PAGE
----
Anthony Davis is a scary player. His mere presence creates a sense of danger and urgency for opposing teams, because all it takes for him to score is a quick move to create space. And on defense, Davis is a tenacious shot-blocker and rebounder. His ability to make electrifying plays and his overall importance to the New Orleans Pelicans have made him the front-runner for the NBA MVP so far.
One cannot understate how important Davis has been to the Pelicans offense this season. Averaging 24.1 points per game, fourth-best in the NBA, he has proved this season that he can hurt defenses in a multitude of ways, but his real dominance has been in the paint.
Davis leads the NBA in shots attempted and made, and he makes 56 percent of those shots, which is seventh in the NBA. He's not afraid to take shots, which is totally fine, because he consistently nails them.
According to TeamRankings.com, Davis and the Pelicans are the best in the NBA at scoring in the paint. Averaging 47.1 points in the paint per game, the Pelicans are nearly unstoppable near the rim. Considering that the Pelicans average 101.3 total points per game, Davis' frontcourt play is essential to the Pelicans scoring 100-plus every game.
Davis' 24.1 points per game make up nearly a fourth of the Pelicans' average points per game. The next highest contributor to the team's total scoring output is shooting guard Tyreke Evans, who is averaging 16.9 points per game, a full seven points below Davis' average.
Finally, an important but understated part of Davis' offensive impact is his ability to get to the line. He's sixth in the NBA in free throws made and attempted, sinking 81.8 percent of them.
While Davis is an incredible scorer, he's probably more popular for his incredible shot-blocking ability.
He is merciless when it comes to blocking, and his 7'7" wingspan is near impossible to avoid. He averages 2.9 blocks per game, the highest in the NBA. His incredible stature and nose for blocking shots allow him to create momentum for the Pelicans.
A perfect example is his astounding game in the Pelicans' 97-90 win over the San Antonio Spurs, the NBA defending champs, on December 26. His terrifying rejection of Manu Ginobili's shot, as well as blocks on Boris Diaw and Tim Duncan, created a momentum shift to allow the Pelicans to take the lead late in the third quarter and never look back.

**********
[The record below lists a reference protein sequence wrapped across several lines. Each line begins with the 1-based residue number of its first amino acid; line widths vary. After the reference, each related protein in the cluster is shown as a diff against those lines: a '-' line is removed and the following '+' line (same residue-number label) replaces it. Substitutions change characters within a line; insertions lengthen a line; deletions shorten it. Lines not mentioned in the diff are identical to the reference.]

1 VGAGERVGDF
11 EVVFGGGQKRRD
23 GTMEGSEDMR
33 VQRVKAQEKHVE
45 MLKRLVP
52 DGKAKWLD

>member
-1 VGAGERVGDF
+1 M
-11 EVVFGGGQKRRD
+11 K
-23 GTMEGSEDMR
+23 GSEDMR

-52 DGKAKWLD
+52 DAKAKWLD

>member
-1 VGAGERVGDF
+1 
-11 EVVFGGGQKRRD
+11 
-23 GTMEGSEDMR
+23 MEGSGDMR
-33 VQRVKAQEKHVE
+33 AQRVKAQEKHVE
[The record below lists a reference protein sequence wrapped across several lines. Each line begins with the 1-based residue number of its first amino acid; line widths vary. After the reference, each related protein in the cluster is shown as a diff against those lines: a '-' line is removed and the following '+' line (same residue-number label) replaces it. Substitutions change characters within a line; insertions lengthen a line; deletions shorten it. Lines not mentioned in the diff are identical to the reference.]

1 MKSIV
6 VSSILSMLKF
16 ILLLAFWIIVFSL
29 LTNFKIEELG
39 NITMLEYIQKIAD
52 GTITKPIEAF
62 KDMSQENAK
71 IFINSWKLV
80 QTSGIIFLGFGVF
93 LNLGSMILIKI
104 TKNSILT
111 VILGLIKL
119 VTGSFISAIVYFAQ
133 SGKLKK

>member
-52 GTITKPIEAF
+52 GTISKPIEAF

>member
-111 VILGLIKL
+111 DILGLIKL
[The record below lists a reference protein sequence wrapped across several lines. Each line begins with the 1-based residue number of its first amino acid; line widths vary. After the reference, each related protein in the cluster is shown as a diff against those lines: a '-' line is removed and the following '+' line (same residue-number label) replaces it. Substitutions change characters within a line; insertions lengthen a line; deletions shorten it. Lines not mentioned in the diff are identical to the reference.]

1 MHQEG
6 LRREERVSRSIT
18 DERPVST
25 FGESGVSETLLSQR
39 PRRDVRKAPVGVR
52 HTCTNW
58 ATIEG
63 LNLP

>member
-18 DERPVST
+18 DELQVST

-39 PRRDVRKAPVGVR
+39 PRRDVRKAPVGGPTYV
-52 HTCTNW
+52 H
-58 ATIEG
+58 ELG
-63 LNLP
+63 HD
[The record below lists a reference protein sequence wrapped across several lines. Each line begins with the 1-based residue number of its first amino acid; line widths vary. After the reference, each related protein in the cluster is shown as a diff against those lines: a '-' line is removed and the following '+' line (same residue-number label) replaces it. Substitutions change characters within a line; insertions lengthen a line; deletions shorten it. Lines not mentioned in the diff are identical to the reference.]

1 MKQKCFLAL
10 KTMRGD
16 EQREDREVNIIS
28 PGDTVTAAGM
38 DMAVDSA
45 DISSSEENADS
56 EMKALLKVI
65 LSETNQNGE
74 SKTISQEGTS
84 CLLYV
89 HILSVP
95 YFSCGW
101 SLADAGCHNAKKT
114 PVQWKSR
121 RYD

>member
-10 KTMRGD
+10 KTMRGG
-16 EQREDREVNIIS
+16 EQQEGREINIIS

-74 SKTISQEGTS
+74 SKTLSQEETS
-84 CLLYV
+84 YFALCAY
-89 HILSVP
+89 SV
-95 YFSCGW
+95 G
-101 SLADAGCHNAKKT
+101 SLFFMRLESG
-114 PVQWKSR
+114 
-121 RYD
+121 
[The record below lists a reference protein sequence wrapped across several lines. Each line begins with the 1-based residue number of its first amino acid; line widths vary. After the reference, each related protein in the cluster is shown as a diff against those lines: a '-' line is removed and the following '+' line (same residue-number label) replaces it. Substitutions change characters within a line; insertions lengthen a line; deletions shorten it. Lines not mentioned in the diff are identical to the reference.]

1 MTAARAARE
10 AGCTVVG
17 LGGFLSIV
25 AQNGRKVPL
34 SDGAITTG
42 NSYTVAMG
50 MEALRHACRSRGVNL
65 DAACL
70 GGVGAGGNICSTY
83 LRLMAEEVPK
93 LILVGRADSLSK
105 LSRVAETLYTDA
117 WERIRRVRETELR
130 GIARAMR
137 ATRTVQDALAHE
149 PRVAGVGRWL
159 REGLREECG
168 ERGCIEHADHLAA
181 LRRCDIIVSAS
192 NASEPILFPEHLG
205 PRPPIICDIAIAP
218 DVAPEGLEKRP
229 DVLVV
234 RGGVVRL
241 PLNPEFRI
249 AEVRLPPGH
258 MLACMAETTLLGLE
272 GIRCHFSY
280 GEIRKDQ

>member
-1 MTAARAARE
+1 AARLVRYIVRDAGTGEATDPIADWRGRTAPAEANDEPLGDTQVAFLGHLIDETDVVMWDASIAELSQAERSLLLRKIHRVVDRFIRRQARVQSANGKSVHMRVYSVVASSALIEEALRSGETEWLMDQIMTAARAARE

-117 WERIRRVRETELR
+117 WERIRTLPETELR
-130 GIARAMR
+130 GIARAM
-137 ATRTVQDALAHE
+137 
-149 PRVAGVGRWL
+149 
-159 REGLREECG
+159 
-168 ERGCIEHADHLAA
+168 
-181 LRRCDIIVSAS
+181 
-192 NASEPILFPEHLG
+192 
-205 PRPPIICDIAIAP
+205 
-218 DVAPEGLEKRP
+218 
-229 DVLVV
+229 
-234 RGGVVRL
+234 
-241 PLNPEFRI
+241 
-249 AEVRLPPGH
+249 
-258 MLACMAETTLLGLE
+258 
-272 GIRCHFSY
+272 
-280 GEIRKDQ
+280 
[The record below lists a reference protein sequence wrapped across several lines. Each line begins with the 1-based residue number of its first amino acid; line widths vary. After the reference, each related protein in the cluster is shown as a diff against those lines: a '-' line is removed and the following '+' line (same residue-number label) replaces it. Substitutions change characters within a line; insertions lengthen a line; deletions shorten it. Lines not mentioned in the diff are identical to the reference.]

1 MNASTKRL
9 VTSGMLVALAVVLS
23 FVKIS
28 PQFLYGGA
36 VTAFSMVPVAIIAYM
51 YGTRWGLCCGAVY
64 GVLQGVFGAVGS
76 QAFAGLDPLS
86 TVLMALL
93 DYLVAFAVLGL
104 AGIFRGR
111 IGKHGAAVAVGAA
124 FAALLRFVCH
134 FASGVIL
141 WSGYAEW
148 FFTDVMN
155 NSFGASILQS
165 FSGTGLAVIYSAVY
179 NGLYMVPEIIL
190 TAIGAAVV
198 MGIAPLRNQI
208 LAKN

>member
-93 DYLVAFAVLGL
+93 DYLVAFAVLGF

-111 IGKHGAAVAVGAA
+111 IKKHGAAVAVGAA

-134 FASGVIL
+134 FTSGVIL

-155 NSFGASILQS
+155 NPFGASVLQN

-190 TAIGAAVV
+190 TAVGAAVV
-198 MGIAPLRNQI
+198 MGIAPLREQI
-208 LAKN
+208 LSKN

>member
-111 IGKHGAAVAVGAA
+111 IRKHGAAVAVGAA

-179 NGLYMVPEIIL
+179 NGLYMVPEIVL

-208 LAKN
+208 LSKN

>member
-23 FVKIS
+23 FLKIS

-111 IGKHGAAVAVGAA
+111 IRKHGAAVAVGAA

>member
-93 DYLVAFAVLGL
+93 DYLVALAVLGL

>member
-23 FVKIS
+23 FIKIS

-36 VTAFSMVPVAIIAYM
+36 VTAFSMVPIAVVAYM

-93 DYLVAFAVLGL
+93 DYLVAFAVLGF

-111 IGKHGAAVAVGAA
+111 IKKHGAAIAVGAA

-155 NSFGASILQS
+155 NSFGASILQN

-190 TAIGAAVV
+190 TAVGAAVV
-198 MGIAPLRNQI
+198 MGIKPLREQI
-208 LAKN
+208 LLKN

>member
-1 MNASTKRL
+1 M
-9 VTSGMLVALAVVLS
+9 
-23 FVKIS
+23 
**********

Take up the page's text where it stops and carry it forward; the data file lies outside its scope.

He also averages 1.5 steals per game, which is the second in the NBA for power forwards, behind only the Atlanta Hawks' Paul Millsap.
Davis' next incredible defensive stat is his 10.4 rebounds per game, 11th in the NBA. He doesn't dominate offensive rebounds (mostly because he's the one taking the shots), but on defense, he consistently beats big men around the NBA for boards.
Of the top 15 shot blockers in the league, Anthony Davis ranks second to last in terms of opponent field goal percentage at the rim according to NBA.com’s defensive tracking numbers. Additionally, only two players, Brandan Wright and Rudy Gobert, contest fewer shots at the rim per game. Both Wright and Gobert play significantly less minutes than Davis, greatly affecting their per game numbers.
Way makes a good point. Davis isn't the most consistent defender; however, his role for the Pelicans isn't as a shutdown defender and never will be. The Pelicans brought in Omer Asik last summer to have a big, defensive-minded player. And as for Davis, they turn to him for big plays and a sheer presence more than anything else, and he does that just fine.
Importance to the Pelicans
NBA.com's PIE (player impact estimate) statistic is "an estimate of a player's contributions and impact on a game." The statistic shows what percentage of game events a player has achieved.
What is Davis' percentage? 19.4 percent.
Unsurprisingly, his percentage is the highest in the NBA. It means that he contributes almost one out of every five events in a typical game and make a larger impact than any other player in the league.
The Pelicans' dependence on Davis is monumental. He is the focal point of the offense and a key playmaker on defense. However, he matters even more as a leader.
Davis has taken leadership of the Pelicans at the young age of 21. He's the youngest captain in the NBA, and he's taken the role and run with it.
The fact that he offers more offensive production than any other player, can create huge plays on defense in an offensive-orientated league and is statistically the most impactful player in the NBA has to make him the current top candidate for the NBA MVP.
And if that all wasn't enough, here are the stats that Davis is in the top 10 for:
|Minutes Played||35.9 (10th)|
|Points Per Game||24.1 (fourth)|
|Field Goals Attempted Per Game||16.7 (first)|
|Field Goals Made Per Game||9.4 (first)|
|Free Throws Attempted Per Game||6.6 (sixth)|
|Free Throws Made Per Game||5.4 (sixth)|
|Defensive Rebounds Per Game||7.8 (ninth)|
|Blocks Per Game||2.9 (first)|
|Player Impact Percentage||19.4 (first)|
|Field Goal Percentage||56% (seventh)|
You can sum up Davis in one word: beast.
Disagree and think someone else is the front-runner instead? Post in the comments below.
All statistics were found at stats.nba.com unless otherwise stated.
Evan Reier is a first-year journalism major at the University of Alabama and a member of Bleacher Report's APSM program. Follow Evan on Twitter and Instagram at @evanreier.